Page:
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2. Herod the Great:

With a different environment and with a different character, Herod the Great might have been worthy of the surname which he now bears only as a tribute of inane flattery. What we know of him, we owe, in the main, to the exhaustive treatment of the subject by Josephus in his Antiquities and Jewish War, and from Strabo and Dio Cassius among the classics. We may subsume our little sketch of Herod's life under the heads of (1) political activity, (2) evidences of talent, and (3) character and domestic life.

(1) Political Activity.

Antipater had great ambitions for his son. Herod was only a young man when he began his career as governor of Galilee. Josephus' statement, however, that he was only "fifteen years old" (Ant., XIV, ix, 2) is evidently the mistake of some transcriber, because we are told (XVII, viii, 1) that "he continued his life till a very old age." That was 42 years later, so that Herod at this time must have been at least 25 years old. His activity and success in ridding his dominion of dangerous bands of freebooters, and his still greater success in raising the always welcome tribute-money for the Roman government, gained for him additional power at court. His advance became rapid. Antony appointed him "tetrarch" of Judea in 41 BC, and although he was forced by circumstances temporarily to leave his domain in the hands of the Parthians and of Antigonus, this, in the end, proved a blessing in disguise. In this final spasm of the dying Asmonean house, Antigonus took Jerusalem by storm, and Phasael, Herod's oldest brother, fell into his hands. The latter was governor of the city, and foreseeing his fate, he committed suicide by dashing out his brains against the walls of his prison. Antigonus incapacitated his brother Hyrcanus, who was captured at the same time, from ever holding the holy office again by cropping off his ears (Ant., XIV, xiii, 10). Meanwhile, Herod was at Rome, and through the favor of Antony and Augustus he obtained the crown of Judea in 37 BC. The fond ambition of his heart was now attained, although he had literally to carve out his own empire with the sword. He made quick work of the task, cut his way back into Judea and took Jerusalem by storm in 37 BC.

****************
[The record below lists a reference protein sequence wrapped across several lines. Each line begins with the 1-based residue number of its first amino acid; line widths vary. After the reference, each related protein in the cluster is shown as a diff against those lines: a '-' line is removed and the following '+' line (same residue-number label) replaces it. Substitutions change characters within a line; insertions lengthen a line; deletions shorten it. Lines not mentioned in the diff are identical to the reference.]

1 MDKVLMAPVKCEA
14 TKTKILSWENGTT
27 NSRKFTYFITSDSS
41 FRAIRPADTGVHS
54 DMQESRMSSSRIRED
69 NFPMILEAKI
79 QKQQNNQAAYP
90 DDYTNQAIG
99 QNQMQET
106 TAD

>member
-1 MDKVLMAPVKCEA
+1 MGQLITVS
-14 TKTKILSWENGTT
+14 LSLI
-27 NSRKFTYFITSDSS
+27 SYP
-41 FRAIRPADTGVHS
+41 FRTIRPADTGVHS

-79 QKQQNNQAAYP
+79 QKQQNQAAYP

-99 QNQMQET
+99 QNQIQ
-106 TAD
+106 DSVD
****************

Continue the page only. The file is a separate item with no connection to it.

The first act of his reign was the extermination of the Asmonean house, to which Herod himself was related through his marriage with Mariamne, the grandchild of Hyrcanus. Antigonus was slain and with him 45 of his chief adherents. Hyrcanus was recalled from Babylon, to which he had been banished by Antigonus, but the high-priesthood was bestowed on Aristobulus, Herod's brother-in-law, who, however, soon fell a victim to the suspicion and fear of the king (Ant., XV, iii, 3). These outrages against the purest blood in Judea turned the love of Mariamne, once cherished for Herod, into a bitter hatred. The Jews, loyal to the dynasty of the Maccabees, accused Herod before the Roman court, but he was summarily acquitted by Antony. Hyrcanus, mutilated and helpless as he was, soon followed Aristobulus in the way of death, 31 BC (Ant., XV, vi, 1). When Antony, who had ever befriended Herod, was conquered by Augustus at Actium (31 BC), Herod quickly turned to the powers that were, and, by subtle flattery and timely support, won the imperial favor.